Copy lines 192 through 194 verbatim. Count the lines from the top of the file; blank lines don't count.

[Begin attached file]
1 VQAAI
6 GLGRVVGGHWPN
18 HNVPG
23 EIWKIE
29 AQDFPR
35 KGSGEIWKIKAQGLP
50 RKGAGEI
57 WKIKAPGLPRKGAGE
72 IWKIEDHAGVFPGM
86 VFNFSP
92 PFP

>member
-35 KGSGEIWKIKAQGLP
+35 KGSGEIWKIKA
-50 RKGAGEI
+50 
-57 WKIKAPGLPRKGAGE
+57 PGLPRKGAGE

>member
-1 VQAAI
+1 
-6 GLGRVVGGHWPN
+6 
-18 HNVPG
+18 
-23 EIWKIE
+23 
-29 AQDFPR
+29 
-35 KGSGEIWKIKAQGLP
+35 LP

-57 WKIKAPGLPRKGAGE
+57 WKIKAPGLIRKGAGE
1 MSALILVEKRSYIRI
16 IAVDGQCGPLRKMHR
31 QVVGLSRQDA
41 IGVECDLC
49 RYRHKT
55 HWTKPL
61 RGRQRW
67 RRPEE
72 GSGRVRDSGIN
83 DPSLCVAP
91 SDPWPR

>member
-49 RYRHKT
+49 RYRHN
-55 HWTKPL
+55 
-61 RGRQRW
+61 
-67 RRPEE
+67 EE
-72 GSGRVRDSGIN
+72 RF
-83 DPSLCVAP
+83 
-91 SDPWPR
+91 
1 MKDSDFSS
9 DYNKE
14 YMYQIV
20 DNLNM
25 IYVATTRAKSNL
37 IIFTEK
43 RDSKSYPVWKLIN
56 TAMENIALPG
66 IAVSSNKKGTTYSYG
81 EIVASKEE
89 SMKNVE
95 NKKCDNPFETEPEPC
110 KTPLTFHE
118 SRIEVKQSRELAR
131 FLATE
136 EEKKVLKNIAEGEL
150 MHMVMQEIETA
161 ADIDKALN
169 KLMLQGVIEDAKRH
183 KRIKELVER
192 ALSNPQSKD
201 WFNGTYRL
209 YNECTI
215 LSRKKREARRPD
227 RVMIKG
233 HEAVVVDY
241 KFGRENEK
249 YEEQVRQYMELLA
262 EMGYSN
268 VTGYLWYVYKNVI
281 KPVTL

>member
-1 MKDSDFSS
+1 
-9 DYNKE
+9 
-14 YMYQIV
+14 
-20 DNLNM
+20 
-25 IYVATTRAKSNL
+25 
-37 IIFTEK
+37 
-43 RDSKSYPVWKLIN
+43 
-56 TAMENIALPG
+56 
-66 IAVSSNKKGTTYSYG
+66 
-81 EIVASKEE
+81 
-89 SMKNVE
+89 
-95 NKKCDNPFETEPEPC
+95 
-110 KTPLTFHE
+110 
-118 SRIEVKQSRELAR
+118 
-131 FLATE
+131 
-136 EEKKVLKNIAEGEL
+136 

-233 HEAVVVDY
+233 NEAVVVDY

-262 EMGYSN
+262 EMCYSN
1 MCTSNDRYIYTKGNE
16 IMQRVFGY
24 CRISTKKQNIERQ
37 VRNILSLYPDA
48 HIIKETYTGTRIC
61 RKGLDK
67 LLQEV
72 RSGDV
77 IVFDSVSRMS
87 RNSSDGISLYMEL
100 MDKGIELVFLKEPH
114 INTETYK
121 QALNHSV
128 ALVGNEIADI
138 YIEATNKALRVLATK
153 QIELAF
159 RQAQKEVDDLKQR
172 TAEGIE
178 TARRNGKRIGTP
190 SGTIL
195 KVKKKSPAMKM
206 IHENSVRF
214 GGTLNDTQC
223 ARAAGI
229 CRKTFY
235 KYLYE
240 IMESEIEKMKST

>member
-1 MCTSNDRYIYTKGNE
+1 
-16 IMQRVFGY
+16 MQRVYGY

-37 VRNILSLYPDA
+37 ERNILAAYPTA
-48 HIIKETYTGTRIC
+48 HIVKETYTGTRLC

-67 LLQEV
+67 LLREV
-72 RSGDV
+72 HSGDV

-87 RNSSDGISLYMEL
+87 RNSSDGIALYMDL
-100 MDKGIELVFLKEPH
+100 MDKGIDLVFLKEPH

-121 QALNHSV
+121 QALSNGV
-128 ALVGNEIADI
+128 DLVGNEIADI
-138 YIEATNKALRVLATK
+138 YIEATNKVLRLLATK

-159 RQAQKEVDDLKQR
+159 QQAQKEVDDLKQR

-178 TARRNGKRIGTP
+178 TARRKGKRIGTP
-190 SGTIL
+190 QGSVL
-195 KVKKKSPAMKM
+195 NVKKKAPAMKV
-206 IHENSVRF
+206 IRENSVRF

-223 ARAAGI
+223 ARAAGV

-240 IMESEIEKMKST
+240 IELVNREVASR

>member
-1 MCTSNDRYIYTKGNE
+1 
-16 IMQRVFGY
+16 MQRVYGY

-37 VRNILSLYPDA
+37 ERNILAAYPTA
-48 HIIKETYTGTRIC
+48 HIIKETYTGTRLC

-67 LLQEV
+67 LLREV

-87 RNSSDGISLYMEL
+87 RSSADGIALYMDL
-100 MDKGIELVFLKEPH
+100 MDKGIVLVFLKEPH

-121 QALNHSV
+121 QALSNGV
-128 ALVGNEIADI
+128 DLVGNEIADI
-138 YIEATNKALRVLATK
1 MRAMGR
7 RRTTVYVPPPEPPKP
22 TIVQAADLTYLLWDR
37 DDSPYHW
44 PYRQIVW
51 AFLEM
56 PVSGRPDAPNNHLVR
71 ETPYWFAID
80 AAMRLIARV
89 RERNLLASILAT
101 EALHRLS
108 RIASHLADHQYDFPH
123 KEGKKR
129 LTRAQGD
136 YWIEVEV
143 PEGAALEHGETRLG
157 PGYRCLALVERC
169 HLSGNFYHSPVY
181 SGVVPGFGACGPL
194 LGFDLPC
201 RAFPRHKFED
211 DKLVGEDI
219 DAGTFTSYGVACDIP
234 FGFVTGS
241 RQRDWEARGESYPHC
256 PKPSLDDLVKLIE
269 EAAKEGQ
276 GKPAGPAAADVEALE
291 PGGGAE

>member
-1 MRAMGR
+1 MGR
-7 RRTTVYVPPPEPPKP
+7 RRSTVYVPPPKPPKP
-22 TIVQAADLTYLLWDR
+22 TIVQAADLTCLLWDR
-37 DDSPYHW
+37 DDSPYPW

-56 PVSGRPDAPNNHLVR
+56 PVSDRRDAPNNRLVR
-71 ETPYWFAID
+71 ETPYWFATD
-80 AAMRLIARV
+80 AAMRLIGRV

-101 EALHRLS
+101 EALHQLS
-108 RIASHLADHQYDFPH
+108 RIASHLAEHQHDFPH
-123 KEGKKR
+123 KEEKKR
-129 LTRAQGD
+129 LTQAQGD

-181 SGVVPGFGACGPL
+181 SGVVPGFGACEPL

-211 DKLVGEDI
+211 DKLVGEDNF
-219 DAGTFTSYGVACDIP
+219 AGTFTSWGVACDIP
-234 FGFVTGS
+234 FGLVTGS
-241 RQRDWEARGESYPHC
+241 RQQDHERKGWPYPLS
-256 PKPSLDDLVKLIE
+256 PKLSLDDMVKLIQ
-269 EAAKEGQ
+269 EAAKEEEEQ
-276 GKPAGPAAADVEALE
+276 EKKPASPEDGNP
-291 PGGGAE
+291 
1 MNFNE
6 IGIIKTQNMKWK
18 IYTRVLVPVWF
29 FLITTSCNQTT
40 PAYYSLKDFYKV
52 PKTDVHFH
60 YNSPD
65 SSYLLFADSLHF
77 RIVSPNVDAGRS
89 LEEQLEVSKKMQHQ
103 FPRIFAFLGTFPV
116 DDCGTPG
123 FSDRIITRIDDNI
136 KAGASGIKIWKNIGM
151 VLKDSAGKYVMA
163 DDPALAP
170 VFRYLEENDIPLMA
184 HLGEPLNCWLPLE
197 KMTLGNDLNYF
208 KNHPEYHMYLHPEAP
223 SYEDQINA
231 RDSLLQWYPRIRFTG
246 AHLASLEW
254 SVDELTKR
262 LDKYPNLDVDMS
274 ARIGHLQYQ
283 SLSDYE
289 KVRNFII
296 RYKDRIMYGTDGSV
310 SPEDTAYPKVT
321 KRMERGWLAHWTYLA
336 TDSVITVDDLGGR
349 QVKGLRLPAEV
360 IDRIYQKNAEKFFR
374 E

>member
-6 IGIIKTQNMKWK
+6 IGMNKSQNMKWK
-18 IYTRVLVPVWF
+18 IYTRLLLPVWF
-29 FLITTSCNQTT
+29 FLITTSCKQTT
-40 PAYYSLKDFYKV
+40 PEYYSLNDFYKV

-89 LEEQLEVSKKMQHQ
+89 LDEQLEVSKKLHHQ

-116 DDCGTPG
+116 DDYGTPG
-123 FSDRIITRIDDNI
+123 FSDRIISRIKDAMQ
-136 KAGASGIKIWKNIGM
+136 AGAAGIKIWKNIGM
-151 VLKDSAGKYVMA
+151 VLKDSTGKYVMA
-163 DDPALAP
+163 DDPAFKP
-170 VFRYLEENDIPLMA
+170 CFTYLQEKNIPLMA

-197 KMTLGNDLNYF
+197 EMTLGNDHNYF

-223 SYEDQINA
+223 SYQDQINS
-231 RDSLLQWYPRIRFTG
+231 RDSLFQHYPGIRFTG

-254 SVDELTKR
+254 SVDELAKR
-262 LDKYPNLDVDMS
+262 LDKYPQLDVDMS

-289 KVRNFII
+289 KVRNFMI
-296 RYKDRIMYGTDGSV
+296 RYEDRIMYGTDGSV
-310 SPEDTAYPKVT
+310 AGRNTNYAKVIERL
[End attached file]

>member
-1 MCTSNDRYIYTKGNE
+1 